According to the official statement, there are over 75 locations to explore. This is undoubtedly true simply by counting backgrounds, but there are not 75 different destinations to go to. Many destinations have several backgrounds, and the game has a very annoying and random-feel way of switching backgrounds and the angle of the camera even when it's not really needed. This makes moving the character around a very tedious task at times - it's not clear where to click, and in the worst case scenario the game totally ignores the 180 degree rule in the continuity of the movement, so sometimes it's very hard to know whether the character is moving forward, or returning to where he came from. It doesn't help at all that the path-finding algorithm in the game is bad, clearly most movement happens through some central point, so when for instance the protagonist is trying to go from left side of the screen to the right side, instead of going the fastest route possible, the character will often back to a central place, and then go to the desired location from there.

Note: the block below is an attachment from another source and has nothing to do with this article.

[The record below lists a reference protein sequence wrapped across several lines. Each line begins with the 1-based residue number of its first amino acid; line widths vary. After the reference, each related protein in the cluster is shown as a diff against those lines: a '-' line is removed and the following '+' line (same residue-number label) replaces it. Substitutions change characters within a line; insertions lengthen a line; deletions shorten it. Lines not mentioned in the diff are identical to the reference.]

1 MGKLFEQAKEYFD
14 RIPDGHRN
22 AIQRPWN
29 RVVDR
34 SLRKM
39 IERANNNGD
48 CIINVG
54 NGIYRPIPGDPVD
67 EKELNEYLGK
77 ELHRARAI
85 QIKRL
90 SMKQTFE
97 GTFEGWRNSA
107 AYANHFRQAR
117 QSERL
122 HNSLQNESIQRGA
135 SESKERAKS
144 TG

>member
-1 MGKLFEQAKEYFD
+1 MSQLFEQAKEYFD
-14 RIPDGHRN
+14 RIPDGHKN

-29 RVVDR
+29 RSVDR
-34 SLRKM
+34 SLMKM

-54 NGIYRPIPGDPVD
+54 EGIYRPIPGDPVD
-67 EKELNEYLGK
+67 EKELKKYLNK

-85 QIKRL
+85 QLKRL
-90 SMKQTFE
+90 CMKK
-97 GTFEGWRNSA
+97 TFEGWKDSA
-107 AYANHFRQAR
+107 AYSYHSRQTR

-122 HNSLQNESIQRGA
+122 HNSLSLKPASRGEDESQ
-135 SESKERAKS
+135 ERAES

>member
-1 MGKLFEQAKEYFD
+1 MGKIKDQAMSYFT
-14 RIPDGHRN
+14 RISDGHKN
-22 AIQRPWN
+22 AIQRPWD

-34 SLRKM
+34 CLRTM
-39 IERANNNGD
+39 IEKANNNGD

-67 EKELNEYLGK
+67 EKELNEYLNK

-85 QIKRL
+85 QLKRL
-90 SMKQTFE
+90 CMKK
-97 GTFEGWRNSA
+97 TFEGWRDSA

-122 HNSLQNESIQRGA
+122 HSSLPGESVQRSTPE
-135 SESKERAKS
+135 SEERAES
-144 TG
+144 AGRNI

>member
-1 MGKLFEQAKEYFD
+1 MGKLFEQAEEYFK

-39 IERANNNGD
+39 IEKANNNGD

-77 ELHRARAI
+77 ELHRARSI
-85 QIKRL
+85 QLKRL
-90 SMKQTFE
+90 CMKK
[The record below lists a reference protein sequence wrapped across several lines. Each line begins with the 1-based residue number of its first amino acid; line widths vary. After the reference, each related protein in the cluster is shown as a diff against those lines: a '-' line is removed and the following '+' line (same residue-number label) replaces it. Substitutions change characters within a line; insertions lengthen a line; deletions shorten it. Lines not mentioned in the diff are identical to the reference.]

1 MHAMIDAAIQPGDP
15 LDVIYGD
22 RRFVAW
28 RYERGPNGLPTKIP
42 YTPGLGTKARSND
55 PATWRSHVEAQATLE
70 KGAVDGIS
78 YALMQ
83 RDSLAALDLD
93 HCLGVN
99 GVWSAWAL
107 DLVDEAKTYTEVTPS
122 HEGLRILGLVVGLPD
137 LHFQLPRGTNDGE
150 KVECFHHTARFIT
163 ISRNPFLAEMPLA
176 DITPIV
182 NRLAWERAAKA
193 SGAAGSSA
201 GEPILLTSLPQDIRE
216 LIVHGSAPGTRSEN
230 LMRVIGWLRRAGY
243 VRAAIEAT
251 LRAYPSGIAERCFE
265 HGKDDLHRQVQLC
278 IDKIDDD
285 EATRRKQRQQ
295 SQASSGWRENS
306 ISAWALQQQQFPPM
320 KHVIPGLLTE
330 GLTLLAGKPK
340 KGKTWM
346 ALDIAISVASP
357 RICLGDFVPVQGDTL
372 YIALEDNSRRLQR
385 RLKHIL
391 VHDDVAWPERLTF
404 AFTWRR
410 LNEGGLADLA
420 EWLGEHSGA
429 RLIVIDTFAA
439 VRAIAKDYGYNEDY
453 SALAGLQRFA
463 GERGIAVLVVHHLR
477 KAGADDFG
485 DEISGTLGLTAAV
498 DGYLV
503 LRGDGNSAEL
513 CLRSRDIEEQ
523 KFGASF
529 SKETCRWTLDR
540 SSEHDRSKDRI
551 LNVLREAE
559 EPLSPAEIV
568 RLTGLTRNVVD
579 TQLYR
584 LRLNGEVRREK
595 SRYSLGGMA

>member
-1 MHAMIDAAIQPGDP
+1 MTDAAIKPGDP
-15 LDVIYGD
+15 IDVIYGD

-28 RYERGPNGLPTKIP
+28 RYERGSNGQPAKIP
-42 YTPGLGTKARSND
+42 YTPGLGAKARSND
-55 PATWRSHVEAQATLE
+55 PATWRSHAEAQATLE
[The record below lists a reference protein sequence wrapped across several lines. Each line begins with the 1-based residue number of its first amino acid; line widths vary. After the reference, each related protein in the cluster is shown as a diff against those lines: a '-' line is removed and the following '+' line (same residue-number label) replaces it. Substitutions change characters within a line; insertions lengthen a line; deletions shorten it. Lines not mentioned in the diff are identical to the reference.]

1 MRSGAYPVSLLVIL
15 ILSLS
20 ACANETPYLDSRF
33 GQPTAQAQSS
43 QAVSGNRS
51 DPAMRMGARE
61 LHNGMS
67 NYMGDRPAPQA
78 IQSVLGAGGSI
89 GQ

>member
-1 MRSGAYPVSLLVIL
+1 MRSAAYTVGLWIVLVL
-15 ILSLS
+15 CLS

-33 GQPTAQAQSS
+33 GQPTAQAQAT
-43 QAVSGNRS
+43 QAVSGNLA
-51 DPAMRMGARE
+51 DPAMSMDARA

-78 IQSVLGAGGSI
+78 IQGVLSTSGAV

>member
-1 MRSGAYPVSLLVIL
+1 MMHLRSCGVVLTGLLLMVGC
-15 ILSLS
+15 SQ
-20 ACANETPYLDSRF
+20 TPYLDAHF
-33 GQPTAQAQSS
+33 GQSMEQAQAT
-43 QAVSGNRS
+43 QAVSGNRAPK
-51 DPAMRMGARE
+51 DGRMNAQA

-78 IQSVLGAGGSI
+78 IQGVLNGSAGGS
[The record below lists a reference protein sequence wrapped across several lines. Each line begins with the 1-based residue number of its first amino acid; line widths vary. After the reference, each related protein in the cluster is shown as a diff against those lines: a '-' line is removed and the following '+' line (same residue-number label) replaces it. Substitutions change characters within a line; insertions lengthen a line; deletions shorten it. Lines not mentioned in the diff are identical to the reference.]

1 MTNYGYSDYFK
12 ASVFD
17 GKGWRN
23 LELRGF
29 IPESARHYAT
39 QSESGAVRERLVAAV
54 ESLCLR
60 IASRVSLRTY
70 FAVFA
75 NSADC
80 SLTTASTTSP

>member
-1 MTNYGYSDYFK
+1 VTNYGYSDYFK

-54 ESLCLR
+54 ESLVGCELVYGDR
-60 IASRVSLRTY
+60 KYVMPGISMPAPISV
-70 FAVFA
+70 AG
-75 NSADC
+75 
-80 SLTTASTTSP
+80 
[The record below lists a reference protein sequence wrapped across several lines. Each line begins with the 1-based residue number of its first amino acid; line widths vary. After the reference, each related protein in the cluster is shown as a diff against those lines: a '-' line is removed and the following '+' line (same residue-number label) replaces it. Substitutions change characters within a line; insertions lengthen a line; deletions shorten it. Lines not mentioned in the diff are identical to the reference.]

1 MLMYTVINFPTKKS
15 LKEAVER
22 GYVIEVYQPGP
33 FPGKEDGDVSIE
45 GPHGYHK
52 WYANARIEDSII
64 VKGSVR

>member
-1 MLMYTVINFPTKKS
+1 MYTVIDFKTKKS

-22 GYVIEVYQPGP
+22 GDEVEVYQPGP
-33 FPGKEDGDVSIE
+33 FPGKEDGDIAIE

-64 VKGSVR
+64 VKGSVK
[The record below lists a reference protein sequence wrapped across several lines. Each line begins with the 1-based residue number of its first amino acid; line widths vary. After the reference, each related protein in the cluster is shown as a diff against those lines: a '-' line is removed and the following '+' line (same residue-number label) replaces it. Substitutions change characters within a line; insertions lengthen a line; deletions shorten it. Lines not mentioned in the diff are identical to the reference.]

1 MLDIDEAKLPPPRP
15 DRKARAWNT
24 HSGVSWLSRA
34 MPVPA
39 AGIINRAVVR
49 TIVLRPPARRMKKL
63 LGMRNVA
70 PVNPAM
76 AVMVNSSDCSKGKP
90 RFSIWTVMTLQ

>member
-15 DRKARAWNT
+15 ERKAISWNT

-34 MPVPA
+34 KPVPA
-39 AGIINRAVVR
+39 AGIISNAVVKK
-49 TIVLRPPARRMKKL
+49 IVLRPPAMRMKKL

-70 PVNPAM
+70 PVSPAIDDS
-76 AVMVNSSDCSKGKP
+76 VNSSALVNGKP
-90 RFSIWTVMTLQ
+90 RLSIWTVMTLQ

Visiting space station.Visiting space station.
Possibly because of this, the game has an interesting two-step hotspot help button. Pressing the key "H" down for a moment will reveal all exits, and holding it a while longer will reveal all interactable hotspots. Another interesting feature is how the game tries to mimick genuine 3D at times - sometimes there is a change between two slightly different angles, and what happens between them is apparently a very short video clip, trying to show a seamless transition. It is obvious when this occurs though, as the sharpness of the image will momentarily change too, overall it's an interesting solutiong from the design point of view.